In such delicate issues, one should be clear towards the defenders of women's rights. Perhaps to some feminists, reproducing Courbet's image can also be seen as Facebook censors, an unacceptable act on the grounds that a woman is abused as a man's "object of desire" or "object of lust". This is a work of art, and one should keep in mind the consent of the woman - model to be photographed in such a provocative pose. After all, the painting has long been publicly available either directly in the museum or indirectly through books, photographs or posters. As for the use of the female body for advertising purposes, it is also about the woman's consent to voluntarily dedicate herself to the tasks required by the modeling profession.

The meaning of this French word should be recalled Model (mannequin for a shop window), and state as it says in the dictionary of terms: "Occupation whose main task is the direct or indirect display of the body for the purpose of advertising, promotion, sale or display of body aesthetics." Here I come to a border that could be opened according to the sociological and psychological problems of this topic. That's why I stay in the sphere of artistic expression. The need to shape and show the naked female body in art has existed since man felt the urge to express himself creatively. From prehistoric times, from the Venus of Willendorf to today's modern women corpus feminine it does not cease to be the object or theme of the artist's occupation.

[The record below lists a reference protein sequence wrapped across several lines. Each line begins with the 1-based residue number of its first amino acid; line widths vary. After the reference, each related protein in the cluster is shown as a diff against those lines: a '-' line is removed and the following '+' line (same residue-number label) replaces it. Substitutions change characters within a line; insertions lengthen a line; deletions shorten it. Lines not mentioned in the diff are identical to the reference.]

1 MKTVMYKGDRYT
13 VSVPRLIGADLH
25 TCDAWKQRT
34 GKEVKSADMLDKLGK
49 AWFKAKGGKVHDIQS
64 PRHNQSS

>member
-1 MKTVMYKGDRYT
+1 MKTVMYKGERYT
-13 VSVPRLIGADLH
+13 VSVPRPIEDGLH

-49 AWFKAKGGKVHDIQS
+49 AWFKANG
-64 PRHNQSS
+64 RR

Courbet's composition is framed in such a way that all the observer's attention is focused on the central and dominant detail, on the woman's genitals. The symbolism of the realism of this naturalistic painting precisely by revealing the female body uncompromisingly shows what was forbidden, what was fenced off, or as one would say Berdjaev "that man was ashamed of his slavery to sex, that mark of his sinfulness".

The naturalistic detail of the female anatomy with the dominant mount of Venus is directly related to the title of the work in terms of its metaphorical meaning and deprives this Courbet painting of repulsive vulgarity. It is a work of art with which the painter demonstrates a sovereign and free way of expressing himself. The radical realist offers the viewer the beauty of the secret of female curves. "Origin of the World" opens up thoughts about man as a world unto himself, about a human being that develops in a woman's womb, in the uterus, that "secondary sexual organ of the female reproductive system".

The name of Courbet's painting necessarily leads us into the domain of theology, about the question of the origin of life on earth after the "original sin". Isn't it yet Saint Augustine believed that human life begins in a woman's womb. The "origin of the world" is constantly extended from the realism of an artistic painting to the reality of everyday life.

This painting by Courbet is exhibited in the permanent exhibition of the Paris Museum D'Orsay in a room with other works by the master. On the opposite wall from the one on which the "Origin of the World" is located, Courbet's monumental composition called "The Funeral in Ornan" is exhibited.

"Funeral in Ornan"
"Funeral in Ornan"photo: Musée d'Orsay/Gustave Courbet/Wikimedia Commons

The canvas of dark and heavy earth tones exudes a gloomy atmosphere. In the foreground, next to the very edge of the painting, a grave has been excavated in which the coffin with the body of the deceased will be placed. The distance between these two works of art, from the bright image of a detail of a naked female body and the dark scene of the burial of the deceased, between eros and death, in that short distance of the museum room symbolically unfolds the earthly, mundane, short-lived phenomenon that is given to us at birth - Life.